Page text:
Mississippi follows SB 1070 with SB 2179

It was predicted that a series of anti-immigration bills mimicking SB 1070 would come upon us and we see it has begun. SB 2179 has passed the state senate in Mississippi. It allows police officers to ask for proof of citizenship or residency in the United States. Officers can probe people based on a primary offense such as driving through a stop sign or speeding. The caveat to it being a secondary search is that this is somehow more humane than SB 1070 because you can’t just stop someone to question their immigration status, you have to stop them for another offense. The caveat they ignored is that the majority of racial profiling happens when people are stopped for other crimes and always at the discretion of an officer. It is also now illegal to be caught in Mississippi without papers.

And now all eyes are on Gov. Barbour. Julianne Hing writes at Colorlines,

The bill now moves on to the House, where it must be voted on to get out of committee. All eyes are on Gov. Haley Barbour, who last year said that such anti-immigration laws were worthwhile, but added that immigrants had contributed a great deal to his state.

“I don’t think there’s any question that we had a tremendous number of people come in, and I have no doubt some of them weren’t here legally,” Barbour said, Fox News Latino reported. “I don’t know where we’d have been without them.”

Barbour will choose his words carefully; he’s being termed out and is widely expected to have presidential aspirations.

It’s not a good look.

Join the Conversation

  • http://feministing.com/members/nml002/ Nicole

    We had our own introduced here in Nebraska. LB48. Ugh.

  • http://feministing.com/members/kenia/ Kenia Perez

    Ok, if officers weren’t human beings with racial bias (whether it be conscience, or subconscience), these types of laws could work, and I wouldn’t see a problem. If it’s a FACT that you were speeding and got pulled over, then showing your proof of citizenship/residency would be another FACT.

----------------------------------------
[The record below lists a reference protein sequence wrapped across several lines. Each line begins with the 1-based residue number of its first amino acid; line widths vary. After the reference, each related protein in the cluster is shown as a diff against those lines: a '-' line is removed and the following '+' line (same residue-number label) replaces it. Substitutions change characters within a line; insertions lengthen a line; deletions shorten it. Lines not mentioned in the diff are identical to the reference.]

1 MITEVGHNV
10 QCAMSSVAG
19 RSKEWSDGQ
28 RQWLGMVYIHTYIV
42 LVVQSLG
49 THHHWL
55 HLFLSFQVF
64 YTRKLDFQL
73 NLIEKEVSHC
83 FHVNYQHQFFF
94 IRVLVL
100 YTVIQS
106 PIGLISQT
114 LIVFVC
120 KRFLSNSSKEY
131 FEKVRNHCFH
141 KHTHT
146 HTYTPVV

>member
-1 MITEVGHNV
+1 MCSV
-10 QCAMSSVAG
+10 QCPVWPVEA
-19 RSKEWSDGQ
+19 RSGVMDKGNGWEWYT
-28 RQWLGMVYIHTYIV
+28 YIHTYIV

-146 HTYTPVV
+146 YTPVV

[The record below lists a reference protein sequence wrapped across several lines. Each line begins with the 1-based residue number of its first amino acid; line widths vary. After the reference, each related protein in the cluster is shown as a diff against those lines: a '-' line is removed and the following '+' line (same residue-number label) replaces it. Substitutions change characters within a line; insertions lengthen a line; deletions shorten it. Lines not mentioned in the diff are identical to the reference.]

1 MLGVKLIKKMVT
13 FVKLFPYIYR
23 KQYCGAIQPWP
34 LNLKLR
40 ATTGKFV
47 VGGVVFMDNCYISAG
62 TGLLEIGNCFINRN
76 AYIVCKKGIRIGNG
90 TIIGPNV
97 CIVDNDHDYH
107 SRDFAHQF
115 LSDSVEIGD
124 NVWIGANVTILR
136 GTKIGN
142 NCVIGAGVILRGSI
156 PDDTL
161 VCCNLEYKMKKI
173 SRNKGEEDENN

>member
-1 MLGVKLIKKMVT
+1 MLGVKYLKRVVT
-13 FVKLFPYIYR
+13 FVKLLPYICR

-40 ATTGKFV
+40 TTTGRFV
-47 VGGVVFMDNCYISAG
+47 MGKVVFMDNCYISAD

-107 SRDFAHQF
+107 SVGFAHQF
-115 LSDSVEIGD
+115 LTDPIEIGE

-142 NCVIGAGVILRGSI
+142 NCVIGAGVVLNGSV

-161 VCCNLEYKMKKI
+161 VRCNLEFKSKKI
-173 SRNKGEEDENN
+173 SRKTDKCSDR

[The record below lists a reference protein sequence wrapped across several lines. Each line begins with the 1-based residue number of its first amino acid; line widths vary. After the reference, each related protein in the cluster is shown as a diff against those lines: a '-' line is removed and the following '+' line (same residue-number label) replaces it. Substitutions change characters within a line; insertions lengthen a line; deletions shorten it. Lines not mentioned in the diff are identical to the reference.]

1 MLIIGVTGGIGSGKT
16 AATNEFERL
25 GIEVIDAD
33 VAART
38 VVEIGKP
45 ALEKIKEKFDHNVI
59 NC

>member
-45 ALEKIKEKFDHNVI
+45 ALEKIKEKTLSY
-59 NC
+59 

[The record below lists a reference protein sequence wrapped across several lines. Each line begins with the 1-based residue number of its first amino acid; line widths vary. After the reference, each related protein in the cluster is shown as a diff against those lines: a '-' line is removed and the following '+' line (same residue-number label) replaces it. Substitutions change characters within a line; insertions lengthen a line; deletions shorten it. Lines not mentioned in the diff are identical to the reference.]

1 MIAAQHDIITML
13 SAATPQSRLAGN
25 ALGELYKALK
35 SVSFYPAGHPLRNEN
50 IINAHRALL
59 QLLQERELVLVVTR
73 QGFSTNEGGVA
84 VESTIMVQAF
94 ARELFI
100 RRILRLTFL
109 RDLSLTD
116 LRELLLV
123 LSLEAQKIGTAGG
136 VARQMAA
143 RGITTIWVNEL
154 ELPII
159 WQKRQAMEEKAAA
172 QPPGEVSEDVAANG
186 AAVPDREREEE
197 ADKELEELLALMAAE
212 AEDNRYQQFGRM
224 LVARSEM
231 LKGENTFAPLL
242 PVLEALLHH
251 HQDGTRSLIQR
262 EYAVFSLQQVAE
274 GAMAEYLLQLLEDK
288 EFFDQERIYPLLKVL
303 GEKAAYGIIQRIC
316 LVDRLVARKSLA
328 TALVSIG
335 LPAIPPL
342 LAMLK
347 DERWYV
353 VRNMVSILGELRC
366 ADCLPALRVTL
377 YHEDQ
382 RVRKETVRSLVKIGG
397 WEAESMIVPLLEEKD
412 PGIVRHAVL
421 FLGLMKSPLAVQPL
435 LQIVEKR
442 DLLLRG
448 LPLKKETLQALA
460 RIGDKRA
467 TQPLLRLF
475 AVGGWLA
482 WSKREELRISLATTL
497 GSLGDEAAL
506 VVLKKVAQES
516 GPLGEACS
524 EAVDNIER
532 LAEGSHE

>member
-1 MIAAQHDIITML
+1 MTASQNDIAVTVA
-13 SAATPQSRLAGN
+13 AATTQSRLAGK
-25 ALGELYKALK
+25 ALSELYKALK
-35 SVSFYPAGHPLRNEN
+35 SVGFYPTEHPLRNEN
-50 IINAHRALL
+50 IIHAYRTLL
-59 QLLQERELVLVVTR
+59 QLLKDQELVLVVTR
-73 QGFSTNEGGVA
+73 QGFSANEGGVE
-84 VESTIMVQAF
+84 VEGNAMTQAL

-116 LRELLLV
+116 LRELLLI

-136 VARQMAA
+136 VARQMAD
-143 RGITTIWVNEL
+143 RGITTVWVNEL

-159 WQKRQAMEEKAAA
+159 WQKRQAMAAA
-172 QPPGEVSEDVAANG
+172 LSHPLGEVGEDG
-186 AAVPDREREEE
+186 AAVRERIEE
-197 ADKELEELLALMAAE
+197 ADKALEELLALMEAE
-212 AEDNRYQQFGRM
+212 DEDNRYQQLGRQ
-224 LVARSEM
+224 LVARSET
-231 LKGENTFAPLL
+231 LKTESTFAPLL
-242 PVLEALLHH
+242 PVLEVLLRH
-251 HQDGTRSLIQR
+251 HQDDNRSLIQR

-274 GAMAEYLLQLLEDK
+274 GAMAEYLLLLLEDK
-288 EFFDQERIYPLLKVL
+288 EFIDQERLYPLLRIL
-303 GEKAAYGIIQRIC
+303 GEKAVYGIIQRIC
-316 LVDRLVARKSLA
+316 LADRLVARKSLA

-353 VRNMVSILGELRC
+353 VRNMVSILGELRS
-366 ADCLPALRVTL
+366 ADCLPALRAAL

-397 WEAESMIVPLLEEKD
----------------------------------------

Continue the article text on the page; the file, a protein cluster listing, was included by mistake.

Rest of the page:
But the officers ARE human, and racial profiling is an unfortunate reality. So what to do? I’m not sure how this might work in actual implementation, but I started thinking about how officers are all given quotas to fill. You know, they must meet X number of tickets every month. They already track the total number they give, so what if they provide just ONE more piece of information per ticket: race/ethnicity of the offender. Then, at the end of the month, cross check the percentage of the various races/ethnicities that are given tickets, with the percentage of all those races/ethnicities of the total population – and if the former is very close to the latter’s number, then that could show a lack of bias on the officer’s part. If the percentage of offenders is much higher than the corresponding percentage in that city/community, then corrective action needs to be taken.

  • http://feministing.com/members/kaelin/ Matt

    I’ll posit this information:

    1) Mississippi has a population that is probably a little more than 2% Hispanic, which puts the tally somewhere around 60k – 70k people.

    2) The overwhelming portion of that 2% is here legally anyway.

    3) If there is any practical urgency for a crackdown, it is to thwart drug smugglers and other criminals who illegally cross the border over the course of their work. There is no need for them personally to go as far as Mississippi.

    It’s a bill going after an imaginary problem that will just create more work for and more abuses by law enforcement.